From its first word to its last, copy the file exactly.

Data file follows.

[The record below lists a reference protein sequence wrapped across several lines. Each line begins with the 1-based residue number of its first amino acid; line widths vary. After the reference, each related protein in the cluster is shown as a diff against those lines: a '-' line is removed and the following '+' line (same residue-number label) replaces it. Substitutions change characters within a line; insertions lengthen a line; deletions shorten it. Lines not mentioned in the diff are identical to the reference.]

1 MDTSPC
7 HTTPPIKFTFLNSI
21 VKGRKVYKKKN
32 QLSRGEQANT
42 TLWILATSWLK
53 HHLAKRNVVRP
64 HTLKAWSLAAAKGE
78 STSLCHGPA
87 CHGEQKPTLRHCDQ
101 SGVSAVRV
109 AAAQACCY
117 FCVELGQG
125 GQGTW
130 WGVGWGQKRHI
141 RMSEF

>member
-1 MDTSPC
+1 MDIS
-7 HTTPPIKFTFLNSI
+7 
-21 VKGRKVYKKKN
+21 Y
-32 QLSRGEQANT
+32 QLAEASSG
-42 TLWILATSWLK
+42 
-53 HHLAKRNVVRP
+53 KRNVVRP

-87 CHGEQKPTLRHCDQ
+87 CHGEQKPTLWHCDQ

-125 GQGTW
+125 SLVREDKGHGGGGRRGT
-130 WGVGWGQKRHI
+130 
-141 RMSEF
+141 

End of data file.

[The record below lists a reference protein sequence wrapped across several lines. Each line begins with the 1-based residue number of its first amino acid; line widths vary. After the reference, each related protein in the cluster is shown as a diff against those lines: a '-' line is removed and the following '+' line (same residue-number label) replaces it. Substitutions change characters within a line; insertions lengthen a line; deletions shorten it. Lines not mentioned in the diff are identical to the reference.]

1 MDTSPC
7 HTTPPIKFTFLNSI
21 VKGRKVYKKKN
32 QLSRGEQANT
42 TLWILATSWLK
53 HHLAKRNVVRP
64 HTLKAWSLAAAKGE
78 STSLCHGPA
87 CHGEQKPTLRHCDQ
101 SGVSAVRV
109 AAAQACCY
117 FCVELGQG
125 GQGTW
130 WGVGWGQKRHI
141 RMSEF

>member
-1 MDTSPC
+1 MDIS
-7 HTTPPIKFTFLNSI
+7 
-21 VKGRKVYKKKN
+21 Y
-32 QLSRGEQANT
+32 QLAEASSG
-42 TLWILATSWLK
+42 
-53 HHLAKRNVVRP
+53 KRNVVRP

-87 CHGEQKPTLRHCDQ
+87 CHGEQKPTLWHCDQ

-125 GQGTW
+125 SLVREDKGHGGGGRRGT
-130 WGVGWGQKRHI
+130 
-141 RMSEF
+141 